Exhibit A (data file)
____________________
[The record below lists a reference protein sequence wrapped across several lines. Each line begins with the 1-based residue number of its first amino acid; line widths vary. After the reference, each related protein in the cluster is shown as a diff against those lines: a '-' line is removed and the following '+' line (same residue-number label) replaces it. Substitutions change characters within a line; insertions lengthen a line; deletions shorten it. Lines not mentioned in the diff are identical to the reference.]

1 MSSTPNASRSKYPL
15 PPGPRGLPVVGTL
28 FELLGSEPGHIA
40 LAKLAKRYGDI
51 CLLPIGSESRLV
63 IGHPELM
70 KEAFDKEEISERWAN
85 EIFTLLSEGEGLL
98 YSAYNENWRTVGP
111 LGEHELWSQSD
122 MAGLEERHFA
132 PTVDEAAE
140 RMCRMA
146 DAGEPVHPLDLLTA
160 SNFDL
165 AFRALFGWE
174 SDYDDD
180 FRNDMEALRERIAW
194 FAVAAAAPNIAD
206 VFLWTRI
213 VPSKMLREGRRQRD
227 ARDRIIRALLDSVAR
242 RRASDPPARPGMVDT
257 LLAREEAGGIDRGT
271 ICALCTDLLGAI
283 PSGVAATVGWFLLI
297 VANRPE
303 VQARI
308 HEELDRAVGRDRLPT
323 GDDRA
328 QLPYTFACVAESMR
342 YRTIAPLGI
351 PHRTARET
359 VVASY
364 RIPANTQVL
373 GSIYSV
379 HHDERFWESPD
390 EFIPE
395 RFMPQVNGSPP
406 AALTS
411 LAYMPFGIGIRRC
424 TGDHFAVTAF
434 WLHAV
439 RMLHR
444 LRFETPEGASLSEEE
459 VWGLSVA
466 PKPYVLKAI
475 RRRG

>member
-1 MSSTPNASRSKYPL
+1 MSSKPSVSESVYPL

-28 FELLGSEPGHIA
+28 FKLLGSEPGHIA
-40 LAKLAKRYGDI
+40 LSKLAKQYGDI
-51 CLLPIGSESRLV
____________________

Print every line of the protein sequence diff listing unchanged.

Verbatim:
[The record below lists a reference protein sequence wrapped across several lines. Each line begins with the 1-based residue number of its first amino acid; line widths vary. After the reference, each related protein in the cluster is shown as a diff against those lines: a '-' line is removed and the following '+' line (same residue-number label) replaces it. Substitutions change characters within a line; insertions lengthen a line; deletions shorten it. Lines not mentioned in the diff are identical to the reference.]

1 MSSTPNASRSKYPL
15 PPGPRGLPVVGTL
28 FELLGSEPGHIA
40 LAKLAKRYGDI
51 CLLPIGSESRLV
63 IGHPELM
70 KEAFDKEEISERWAN
85 EIFTLLSEGEGLL
98 YSAYNENWRTVGP
111 LGEHELWSQSD
122 MAGLEERHFA
132 PTVDEAAE
140 RMCRMA
146 DAGEPVHPLDLLTA
160 SNFDL
165 AFRALFGWE
174 SDYDDD
180 FRNDMEALRERIAW
194 FAVAAAAPNIAD
206 VFLWTRI
213 VPSKMLREGRRQRD
227 ARDRIIRALLDSVAR
242 RRASDPPARPGMVDT
257 LLAREEAGGIDRGT
271 ICALCTDLLGAI
283 PSGVAATVGWFLLI
297 VANRPE
303 VQARI
308 HEELDRAVGRDRLPT
323 GDDRA
328 QLPYTFACVAESMR
342 YRTIAPLGI
351 PHRTARET
359 VVASY
364 RIPANTQVL
373 GSIYSV
379 HHDERFWESPD
390 EFIPE
395 RFMPQVNGSPP
406 AALTS
411 LAYMPFGIGIRRC
424 TGDHFAVTAF
434 WLHAV
439 RMLHR
444 LRFETPEGASLSEEE
459 VWGLSVA
466 PKPYVLKAI
475 RRRG

>member
-1 MSSTPNASRSKYPL
+1 MSSKPSVSESVYPL

-28 FELLGSEPGHIA
+28 FKLLGSEPGHIA
-40 LAKLAKRYGDI
+40 LSKLAKQYGDI
-51 CLLPIGSESRLV